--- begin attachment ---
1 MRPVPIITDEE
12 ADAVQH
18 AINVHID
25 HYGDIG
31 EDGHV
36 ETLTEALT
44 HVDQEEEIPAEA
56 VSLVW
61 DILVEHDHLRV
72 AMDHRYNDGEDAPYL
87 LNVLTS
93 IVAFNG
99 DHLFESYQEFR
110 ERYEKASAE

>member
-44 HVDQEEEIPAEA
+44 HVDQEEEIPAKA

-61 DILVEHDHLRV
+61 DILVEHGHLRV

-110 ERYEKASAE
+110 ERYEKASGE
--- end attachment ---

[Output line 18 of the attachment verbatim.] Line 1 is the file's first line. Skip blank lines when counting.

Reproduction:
-61 DILVEHDHLRV